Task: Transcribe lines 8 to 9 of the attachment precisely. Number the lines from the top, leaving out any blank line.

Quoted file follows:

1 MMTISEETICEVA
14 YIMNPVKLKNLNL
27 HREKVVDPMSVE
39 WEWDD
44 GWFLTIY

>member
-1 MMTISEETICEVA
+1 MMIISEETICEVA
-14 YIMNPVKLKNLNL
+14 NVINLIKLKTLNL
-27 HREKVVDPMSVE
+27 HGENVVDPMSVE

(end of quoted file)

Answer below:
+1 MMIISEETICEVA
-14 YIMNPVKLKNLNL